Indiana Gambling Industry Looking to Grow, but Lawmakers Won’t Support Expansion
Posted: October 14, 2014
Updated: June 4, 2017
Indiana lawmakers are trying to find ways to revive the state’s gambling industry, but they won’t support an expansion.
For a long time now, the gambling industry in Indiana has been pushing to bring the state’s riverboat casinos on land. They’ve also been trying to convince local authorities to allow them to add more table games and even American poker rooms to the two local horse-racing tracks. So far, they haven’t had much success.
But things might soon change for the better, as state officials will be discussing a new strategy to revive the local gambling industry during next year’s legislative session. Last week, lawmakers said they were looking for ways to fix the local gambling industry’s problems.
Republican Governor Mike Pence said he refuses to support an expansion of the market, but he declined to say what that means. Now the future of Indiana’s gambling market depends on how lawmakers define this “expansion”.
Strategy for survival
Indiana has several licensed riverboat casinos, including:
• Blue Chip Casino
• Horseshoe Casino
• Majestic Star
• Tropicana Evansville
In an interview with local gambling news, Pence told reporters that he is concerned about the industry’s plans to move casino operations from riverboats to land-based venues, and to introduce portable gambling devices. A while back, Pence said he supports keeping Indiana’s gambling options, but now he seems to have changed his mind. This is the first time the governor has actively asked officials oppose the industry’s expansion.
Supporters of the idea claim these measures are necessary to keep up with the competition. They also argue that this does not constitute as an expansion of gambling in the state. Before 2012, Indiana was among the nation’s most profitable gambling states. Since then, it has dropped from third place to fourth, but even so there is a lot of money to be made here. Generating $500 million in charitable gaming, and another $2.6 billion in casino profits, companies are well aware of the local market’s potential.
But with increasing competition from neighboring states, Indiana might not be able to hold that position for much longer. Legislation before the Indiana General Assembly is an attempt to help boost local growth, by asking lawmakers to allow the racinos in Anderson and Shelbyville to add gaming tables. Diversifying the current offer is the only way the industry can survive, experts say.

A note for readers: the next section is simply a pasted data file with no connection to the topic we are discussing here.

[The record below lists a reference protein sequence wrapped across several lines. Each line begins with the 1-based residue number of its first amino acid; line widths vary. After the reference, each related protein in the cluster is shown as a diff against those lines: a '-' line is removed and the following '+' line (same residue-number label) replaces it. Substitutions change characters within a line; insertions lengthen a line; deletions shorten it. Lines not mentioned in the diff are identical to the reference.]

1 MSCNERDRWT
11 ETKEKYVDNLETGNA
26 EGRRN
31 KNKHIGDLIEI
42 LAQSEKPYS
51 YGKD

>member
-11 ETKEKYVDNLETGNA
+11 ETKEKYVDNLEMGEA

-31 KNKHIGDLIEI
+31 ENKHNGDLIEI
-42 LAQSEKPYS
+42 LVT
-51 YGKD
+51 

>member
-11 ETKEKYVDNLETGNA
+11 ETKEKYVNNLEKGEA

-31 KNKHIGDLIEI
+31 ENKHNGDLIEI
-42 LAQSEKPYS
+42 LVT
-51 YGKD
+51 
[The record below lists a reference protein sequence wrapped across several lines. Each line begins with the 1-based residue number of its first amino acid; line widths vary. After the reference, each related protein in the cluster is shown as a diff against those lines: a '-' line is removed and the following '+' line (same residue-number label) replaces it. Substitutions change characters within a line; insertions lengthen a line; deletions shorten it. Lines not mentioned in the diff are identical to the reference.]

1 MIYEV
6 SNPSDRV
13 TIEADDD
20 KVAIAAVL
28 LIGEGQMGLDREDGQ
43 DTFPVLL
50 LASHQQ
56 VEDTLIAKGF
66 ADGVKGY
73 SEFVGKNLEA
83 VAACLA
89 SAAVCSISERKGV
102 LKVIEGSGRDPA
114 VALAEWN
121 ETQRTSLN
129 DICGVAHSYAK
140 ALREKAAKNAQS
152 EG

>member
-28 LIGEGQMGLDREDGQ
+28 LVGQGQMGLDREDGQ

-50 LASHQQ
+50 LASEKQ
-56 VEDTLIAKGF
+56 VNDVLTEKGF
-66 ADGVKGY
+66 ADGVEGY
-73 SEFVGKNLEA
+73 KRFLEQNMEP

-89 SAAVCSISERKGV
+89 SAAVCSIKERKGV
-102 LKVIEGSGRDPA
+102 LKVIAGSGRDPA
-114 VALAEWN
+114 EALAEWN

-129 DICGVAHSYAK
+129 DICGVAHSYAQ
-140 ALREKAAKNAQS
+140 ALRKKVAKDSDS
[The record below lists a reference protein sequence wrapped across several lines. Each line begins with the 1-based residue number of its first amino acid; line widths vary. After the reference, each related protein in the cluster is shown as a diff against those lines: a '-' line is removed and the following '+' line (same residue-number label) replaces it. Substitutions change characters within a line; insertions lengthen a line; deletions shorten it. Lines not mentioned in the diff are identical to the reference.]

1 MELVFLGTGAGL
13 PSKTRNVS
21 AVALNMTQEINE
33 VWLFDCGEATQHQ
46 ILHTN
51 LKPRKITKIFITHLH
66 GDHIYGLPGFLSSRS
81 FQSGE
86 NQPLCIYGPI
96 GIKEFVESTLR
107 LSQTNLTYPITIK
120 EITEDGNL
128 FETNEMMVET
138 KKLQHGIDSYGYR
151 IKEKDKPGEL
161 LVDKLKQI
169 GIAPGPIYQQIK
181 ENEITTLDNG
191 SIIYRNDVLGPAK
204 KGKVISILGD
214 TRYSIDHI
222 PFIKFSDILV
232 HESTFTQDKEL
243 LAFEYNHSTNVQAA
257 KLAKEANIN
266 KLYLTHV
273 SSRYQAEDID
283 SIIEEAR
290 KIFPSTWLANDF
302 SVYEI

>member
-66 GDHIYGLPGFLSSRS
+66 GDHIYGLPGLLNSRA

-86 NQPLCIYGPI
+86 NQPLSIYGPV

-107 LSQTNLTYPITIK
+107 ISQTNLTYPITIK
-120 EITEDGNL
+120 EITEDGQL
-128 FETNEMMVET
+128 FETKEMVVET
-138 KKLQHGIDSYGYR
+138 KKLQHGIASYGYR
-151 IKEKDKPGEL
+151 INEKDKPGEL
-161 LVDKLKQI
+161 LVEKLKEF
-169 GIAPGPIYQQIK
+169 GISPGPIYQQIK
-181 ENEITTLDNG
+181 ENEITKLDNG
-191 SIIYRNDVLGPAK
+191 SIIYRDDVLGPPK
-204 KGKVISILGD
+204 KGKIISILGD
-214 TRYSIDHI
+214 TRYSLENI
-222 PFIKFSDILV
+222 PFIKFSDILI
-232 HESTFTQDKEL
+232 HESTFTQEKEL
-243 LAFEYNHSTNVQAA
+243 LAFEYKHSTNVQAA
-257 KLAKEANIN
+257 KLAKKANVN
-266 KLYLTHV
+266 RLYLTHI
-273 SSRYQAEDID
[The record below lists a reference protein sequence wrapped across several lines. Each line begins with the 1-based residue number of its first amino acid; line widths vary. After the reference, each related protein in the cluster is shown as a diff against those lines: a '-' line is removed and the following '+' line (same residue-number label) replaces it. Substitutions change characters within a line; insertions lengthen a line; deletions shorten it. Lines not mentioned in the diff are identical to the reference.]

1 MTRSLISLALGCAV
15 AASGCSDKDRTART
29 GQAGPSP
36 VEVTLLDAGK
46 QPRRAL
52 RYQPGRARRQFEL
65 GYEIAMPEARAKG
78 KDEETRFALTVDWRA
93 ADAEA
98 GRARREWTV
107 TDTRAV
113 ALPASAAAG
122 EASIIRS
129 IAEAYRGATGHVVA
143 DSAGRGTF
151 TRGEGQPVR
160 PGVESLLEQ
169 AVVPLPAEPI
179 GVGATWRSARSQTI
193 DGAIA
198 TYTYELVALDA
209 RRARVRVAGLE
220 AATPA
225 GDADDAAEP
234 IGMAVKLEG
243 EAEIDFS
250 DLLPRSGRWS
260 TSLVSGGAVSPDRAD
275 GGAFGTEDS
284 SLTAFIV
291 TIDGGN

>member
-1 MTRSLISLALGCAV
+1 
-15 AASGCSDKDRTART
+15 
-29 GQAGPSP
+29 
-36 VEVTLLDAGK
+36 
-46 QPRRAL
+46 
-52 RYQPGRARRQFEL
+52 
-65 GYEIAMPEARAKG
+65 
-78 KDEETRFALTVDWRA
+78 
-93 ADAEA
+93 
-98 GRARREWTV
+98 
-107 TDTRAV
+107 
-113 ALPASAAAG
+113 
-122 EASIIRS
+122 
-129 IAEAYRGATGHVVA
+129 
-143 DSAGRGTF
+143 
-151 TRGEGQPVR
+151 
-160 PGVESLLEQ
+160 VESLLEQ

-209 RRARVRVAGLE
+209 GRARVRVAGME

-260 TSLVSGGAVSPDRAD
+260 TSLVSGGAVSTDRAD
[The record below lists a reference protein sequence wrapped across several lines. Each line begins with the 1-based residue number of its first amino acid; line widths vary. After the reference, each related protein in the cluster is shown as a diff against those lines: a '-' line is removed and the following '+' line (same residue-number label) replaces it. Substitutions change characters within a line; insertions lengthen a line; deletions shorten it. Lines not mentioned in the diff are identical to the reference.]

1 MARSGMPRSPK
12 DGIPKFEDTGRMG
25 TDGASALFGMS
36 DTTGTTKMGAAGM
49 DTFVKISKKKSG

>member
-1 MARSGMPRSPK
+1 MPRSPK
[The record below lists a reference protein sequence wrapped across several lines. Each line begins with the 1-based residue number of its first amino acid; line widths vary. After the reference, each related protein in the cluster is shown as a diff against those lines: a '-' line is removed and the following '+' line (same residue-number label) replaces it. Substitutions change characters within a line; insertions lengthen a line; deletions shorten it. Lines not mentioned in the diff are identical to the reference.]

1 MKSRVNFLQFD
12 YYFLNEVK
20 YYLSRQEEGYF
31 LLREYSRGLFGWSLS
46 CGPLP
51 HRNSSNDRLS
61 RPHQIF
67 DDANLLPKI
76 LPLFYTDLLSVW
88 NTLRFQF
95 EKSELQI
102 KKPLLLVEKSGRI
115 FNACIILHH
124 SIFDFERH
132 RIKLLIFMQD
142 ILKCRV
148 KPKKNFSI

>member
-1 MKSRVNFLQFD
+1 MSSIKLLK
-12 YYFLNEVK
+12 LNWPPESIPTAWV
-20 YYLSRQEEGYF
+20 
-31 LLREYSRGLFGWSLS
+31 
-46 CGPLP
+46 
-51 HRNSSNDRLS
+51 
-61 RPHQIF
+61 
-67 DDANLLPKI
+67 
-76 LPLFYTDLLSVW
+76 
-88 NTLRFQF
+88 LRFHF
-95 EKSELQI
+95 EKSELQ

In a hearing held last week, House Public Policy Chairman Tom Dermody warned his colleagues that they ought to decide what they consider an expansion to be, before launching into the 2015 legislative session in January.
“I believe the goal has to be to recommend something leading into session and be able to justify why it is not an expansion of gaming,” Dermody said.
On the other hand, Pence continues to be vague in his request not to allow the gambling industry to “expand”.
“I’ve made it very clear from the beginning that gaming is a reality in the state of Indiana. It’s never been the intention of my administration to promote policies that either expand or contract gaming in our state,” he said. “But I’m going to make it very clear to legislators that our administration will not support any expansion of gaming in the state of Indiana.”
It is still unclear whether the governor would be willing to support allowing racetracks to add gambling tables, or allowing casinos to be established on land. In 2013, however, he did support a legislative compromise allowing casinos to deduct up to $5 million from the amount paid on admission taxes.
Expansion is the key
In 1993, American gambling laws officially introduced riverboat casinos in the state of Indiana. Since then, local lawmakers have periodically reduced limits imposed on their operations, allowing business to grow.
As of 2002, riverboats these ships were no longer required to cruise the Ohio River and Lake Michigan anymore, and in 2003 the state allowed developers to build a casino in French Lick. Slot machines were legalized and introduced at the racetracks in 2008, and after that the state gaming commission approved electronic table games, so local gamblers have plenty of options.
While acknowledging that Indiana’s gaming industry kept expanding over the years, Rep. Matt Lehman remembers how casino companies have always come up with explanations for each expansion. “‘We’re going to move them to the dock, that’s not an expansion of gambling.’ ‘Well, we’re going to move them on land, that’s not an expansion, we’re just moving them on land,’” he paraphrased industry leaders.
Since neighboring states added slots and casino games, Indiana’s revenue has plummeted. Momentum has been building for some sort of expansion, as the local gambling market needs a boost. Politicians also like to point out that in addition to tax money, racinos bring well-paid jobs.
So regardless of what Indiana’s lawmakers decide next year, the local gambling market needs to keep up with the competition, and this can only be achieved through an expansion of the local industry.